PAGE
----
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About this book

The volume is dedicated to the electric car. It examines the extent to which the electric car can contribute to sustainable transport development as part of a new mobility culture. The technical, cultural, political, social and aesthetic dimensions are considered. It will be shown how the general social framework has to change in order to make the electric car a success.

Table of Contents


1. Introductory Remarks

Plea for a New Mobility Culture
The electric car is coming. The German government decided to support the expansion of electric transport beyond 2012 with millions of euros in funding—one million electric cars are meant to be on German roads by 2020.
Oliver Schwedes, Marcus Keichel

2. Dominion Over Space and Time

On the Cultural History of the Automobile
2012 was considered to be the year with the highest gasoline prices in the history of the automobile. Nevertheless, the number of fuel-guzzling SUVs (sports utilility vehicles) continued to rise to 16% of new car sales. Models such as the Porsche Cayenne enjoy great international popularity. This car combines the prestige of the Porsche sports car, established over many years, with the brawny form of a sedan, which rises above the normal level of other cars and offers the comfort advantages of a luxury car. At the same time, environmental organisations have been advocating the purchase of new cars with low fuel consumption and pushing for a maximum speed limit in Germany since the 1980s.
Wolfgang Ruppert

3. Object of Desire

The Electric Car in the Field of Political Power
In the last three decades there have been various diagnoses of the times we live in, all of which attest to a profound social change. Since the general diagnosis of a “new complexity” by the social philosopher Jürgen Habermas (1985), various attempts have been made to conceptualize and encapsulate the new social conditions, starting with postmodernism or postfordism, through to the risk society, the thrill-seeking society and the network society. Even if each of these attempts at definition has captured an aspect of the current dynamics of development, none of the descriptions has prevailed in characterizing a new society as a whole.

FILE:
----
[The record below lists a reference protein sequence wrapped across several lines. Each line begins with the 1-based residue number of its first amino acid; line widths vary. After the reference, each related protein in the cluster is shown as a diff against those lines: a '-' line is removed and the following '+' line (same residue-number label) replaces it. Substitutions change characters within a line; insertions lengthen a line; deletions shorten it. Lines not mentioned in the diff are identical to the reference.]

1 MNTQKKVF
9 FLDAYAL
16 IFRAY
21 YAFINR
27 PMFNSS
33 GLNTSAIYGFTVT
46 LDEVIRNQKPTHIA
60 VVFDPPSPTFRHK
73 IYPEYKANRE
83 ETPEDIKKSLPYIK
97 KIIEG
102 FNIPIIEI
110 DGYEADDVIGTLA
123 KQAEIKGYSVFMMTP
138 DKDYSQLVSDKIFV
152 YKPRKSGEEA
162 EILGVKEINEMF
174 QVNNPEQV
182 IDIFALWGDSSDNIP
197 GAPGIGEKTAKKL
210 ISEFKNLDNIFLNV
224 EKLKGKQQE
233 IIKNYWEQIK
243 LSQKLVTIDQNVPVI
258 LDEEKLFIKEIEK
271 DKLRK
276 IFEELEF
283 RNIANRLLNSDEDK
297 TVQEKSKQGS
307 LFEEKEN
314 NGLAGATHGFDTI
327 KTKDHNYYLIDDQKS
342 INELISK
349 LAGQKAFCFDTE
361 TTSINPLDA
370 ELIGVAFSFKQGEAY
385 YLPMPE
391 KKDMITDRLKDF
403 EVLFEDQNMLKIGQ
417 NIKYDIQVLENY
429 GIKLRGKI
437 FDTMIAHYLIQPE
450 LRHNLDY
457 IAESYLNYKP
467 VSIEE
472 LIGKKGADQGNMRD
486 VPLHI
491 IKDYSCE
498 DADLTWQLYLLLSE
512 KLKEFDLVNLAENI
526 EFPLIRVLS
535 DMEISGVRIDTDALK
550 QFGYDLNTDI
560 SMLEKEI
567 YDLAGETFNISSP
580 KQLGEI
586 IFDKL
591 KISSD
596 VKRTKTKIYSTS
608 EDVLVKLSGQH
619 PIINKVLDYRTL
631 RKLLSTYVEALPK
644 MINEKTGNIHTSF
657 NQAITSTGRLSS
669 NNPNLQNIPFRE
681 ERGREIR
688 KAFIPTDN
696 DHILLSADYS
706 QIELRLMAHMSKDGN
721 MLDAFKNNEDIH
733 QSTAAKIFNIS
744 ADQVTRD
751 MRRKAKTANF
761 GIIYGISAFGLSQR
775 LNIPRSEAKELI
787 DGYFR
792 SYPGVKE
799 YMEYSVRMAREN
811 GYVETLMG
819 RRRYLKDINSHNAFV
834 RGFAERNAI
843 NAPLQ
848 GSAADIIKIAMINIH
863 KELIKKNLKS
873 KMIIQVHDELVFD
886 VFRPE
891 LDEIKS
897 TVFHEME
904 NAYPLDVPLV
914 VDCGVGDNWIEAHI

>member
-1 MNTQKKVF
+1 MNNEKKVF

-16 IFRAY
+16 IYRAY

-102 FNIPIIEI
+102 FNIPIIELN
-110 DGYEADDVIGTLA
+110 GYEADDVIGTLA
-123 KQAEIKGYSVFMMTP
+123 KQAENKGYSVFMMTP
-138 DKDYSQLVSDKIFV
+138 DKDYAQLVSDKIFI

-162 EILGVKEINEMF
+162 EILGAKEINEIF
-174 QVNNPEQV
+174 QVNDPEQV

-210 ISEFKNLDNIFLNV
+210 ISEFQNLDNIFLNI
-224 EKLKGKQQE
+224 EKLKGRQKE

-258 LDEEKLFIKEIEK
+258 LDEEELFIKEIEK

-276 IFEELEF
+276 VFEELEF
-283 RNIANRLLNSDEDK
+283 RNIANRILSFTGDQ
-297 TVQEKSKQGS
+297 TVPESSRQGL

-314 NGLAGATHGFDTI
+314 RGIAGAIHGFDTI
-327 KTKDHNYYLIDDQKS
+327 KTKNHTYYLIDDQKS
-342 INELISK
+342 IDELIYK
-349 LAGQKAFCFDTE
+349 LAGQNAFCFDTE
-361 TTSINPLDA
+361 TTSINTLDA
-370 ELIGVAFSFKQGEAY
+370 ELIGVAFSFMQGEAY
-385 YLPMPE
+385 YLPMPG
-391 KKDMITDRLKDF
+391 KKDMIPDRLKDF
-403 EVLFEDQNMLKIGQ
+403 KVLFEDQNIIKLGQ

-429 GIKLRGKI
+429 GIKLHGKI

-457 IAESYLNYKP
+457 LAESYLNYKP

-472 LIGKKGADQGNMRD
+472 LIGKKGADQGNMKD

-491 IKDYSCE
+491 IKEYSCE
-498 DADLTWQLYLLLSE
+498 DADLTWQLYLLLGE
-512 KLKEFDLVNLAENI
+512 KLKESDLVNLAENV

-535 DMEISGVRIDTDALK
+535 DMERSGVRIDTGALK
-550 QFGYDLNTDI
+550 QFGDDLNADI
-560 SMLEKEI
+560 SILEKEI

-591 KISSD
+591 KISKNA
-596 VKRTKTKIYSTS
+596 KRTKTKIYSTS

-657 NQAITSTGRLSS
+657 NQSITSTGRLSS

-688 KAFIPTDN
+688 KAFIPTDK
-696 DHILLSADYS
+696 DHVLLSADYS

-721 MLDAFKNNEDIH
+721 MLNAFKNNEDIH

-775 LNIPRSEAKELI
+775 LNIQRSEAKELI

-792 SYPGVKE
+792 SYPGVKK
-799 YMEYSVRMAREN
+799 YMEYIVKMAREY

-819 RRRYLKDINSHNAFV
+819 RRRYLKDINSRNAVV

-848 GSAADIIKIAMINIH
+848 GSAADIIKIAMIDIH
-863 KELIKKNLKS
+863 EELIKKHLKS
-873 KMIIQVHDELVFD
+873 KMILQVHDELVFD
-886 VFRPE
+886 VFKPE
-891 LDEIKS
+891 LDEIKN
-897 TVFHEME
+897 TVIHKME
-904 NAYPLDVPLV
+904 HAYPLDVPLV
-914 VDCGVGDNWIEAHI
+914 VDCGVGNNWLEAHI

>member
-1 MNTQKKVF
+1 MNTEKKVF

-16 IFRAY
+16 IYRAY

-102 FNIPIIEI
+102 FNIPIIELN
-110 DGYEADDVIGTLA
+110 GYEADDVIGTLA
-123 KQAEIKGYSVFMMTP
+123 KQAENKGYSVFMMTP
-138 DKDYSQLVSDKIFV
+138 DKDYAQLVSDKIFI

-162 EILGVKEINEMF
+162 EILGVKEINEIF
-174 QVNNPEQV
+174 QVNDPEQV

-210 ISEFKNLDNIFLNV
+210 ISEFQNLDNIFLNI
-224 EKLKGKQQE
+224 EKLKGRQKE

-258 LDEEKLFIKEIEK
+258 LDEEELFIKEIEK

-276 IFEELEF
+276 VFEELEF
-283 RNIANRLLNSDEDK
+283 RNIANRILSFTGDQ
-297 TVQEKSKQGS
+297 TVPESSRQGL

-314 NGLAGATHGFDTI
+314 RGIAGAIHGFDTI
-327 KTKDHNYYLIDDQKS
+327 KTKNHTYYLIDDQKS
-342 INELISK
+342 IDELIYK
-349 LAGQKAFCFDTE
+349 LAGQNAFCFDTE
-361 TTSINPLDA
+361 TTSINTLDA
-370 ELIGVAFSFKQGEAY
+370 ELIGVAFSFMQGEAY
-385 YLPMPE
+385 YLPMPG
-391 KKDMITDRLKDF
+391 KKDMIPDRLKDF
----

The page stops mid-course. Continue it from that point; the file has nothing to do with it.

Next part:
Oliver Schwedes

4. Completely New Possibilities

On the Design of the Electric Car
If one enters the term “electro-mobility” together with the sentence fragment “completely new possibilities” into a search engine, one gets an astonishing number of hits. With one click numerous quotations appear, expressing the spirit of optimism surrounding the electric car. Spokespersons from energy companies extol the sales opportunities for electricity, suppliers of automobile parts see business potential in the field of battery development and engineers rave about the options in vehicle construction. Although the subject is by no means new, electro-mobility now seems to have been positively received on a broad scale, now that the political will to implement it is at hand.
Marcus Keichel

5. The Benchmark Is Still Current Behavior

Everyday Experience with the Electric Car from the Users’ Point of View